An SJ child will usually feel safe and secure with an ISTJ parent because both use introverted sensing as their learning style. The rules and schedules the ISTJ puts in place, as well as the traditional values they teach, will resonate with their SJ children and this can make for a very harmonious household. SJ children will understand innately the values an ISTJ teaches, that tradition and established roles should be upheld and respected. This understanding may mean that SJ children automatically obey the rules of their household, but it won’t do anything for the parent child connection, and an ISTJ parent will have to work hard to connect even with their SJ children.
The ISTJ and SP Children
An SP child will have many battles with their ISTJ parent. SPs use extraverted sensing, which drives them to go out and experience the world and also gives them a certain openness to new things. This combination of traits doesn’t fit well with the organization of an ISTJ’s household, or with their values. SP children need freedom to explore and to find their own path, and ISTJ parents don’t believe that’s an appropriate way to parent, or to create the kind of adults they want to produce. SP children will fight against the many expectations that ISTJs put on them, and as they get older will probably pull away from their ISTJ parent so they can find their own way of doing things.
The ISTJ and NF Children
The relationship between an ISTJ parent and their NF child will be full of conflict. A lot of this will be under the surface of course, because NFs usually avoid conflict when they can, but it can result in the NF child separating themselves from their ISTJ parent once they’re old enough to do so. NFs are sensitive to emotion, and the tough love that an ISTJ parent offers usually feels critical and cold to this type. They also won’t share the ISTJs attachment to history and tradition, and will usually reject these values very early in their relationship. An NF’s values are very different to those of an ISTJ, based around emotion and intuitive pattern recognition, and this makes them extremely unlikely to accept the values the ISTJ parent tries to teach them.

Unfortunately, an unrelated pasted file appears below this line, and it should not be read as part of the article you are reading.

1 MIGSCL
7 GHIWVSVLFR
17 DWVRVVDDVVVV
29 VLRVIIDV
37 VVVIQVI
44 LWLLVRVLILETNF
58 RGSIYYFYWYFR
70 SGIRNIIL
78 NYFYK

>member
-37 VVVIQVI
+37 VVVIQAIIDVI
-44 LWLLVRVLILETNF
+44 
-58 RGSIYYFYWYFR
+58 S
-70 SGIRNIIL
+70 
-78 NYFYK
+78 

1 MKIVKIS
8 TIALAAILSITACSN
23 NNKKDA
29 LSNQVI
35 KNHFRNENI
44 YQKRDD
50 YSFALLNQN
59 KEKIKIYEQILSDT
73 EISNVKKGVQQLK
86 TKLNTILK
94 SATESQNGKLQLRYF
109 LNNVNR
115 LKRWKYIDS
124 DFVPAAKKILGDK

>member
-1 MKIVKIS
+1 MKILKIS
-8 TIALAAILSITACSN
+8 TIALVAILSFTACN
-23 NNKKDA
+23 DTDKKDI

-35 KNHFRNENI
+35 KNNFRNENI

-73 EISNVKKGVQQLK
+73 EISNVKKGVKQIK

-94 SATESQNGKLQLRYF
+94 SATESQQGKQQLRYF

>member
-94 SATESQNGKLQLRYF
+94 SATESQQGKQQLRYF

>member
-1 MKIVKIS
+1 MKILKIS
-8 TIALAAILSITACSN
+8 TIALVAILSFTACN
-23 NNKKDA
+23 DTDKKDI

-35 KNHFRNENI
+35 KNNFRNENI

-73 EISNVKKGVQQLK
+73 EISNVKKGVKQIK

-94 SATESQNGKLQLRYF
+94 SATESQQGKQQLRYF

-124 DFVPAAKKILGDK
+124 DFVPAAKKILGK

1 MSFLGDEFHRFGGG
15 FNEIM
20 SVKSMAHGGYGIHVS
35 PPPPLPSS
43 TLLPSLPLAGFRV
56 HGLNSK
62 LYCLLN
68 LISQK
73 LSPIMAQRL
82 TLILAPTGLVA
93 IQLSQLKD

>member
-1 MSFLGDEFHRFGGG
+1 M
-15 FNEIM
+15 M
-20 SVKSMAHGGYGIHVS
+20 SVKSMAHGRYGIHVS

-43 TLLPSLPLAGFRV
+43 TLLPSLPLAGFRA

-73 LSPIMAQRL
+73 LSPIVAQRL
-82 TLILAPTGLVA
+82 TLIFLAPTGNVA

The ISTJ and NT Children
NT children will sense very early in their lives that their ISTJ parent’s values aren’t for them. This type uses intuitive functions, which notices patterns that predict things in the future, and won’t understand the logic of relying on already established norms to control the future. To an NT, who can see countless ways of doing things, this often seems like the height of irrationality. On the other hand, some NTs will appreciate the ISTJs ability to efficiently organize and control their household, and may carry some of those lessons forward, but only as long as they actually work and not for any sentimental reasons.
ISTJs work hard at being parents, and consider it their natural role. Despite this, their pragmatic approach often creates a parent child relationship that is quite distant, particularly as their children grow and start making their own choices. They need to do a lot of work within themselves to overcome this, and to learn that their children have the right to their own goals and to respect for those goals.
- “ISTJ Development – The Unique Growth Path of the ISTJ“. (Retrieved Feb 2018).
- Robinson T. Michael. “Introverted Sensing (Si) Explained]“. (Retrieved Feb 2018).
- “Podcast – Episode 0030 – Introverted Intuition vs Extraverted Intuition“. Sep 8, 2014. (Retrieved Feb 2018).
- “ISTJ – The Inspector“.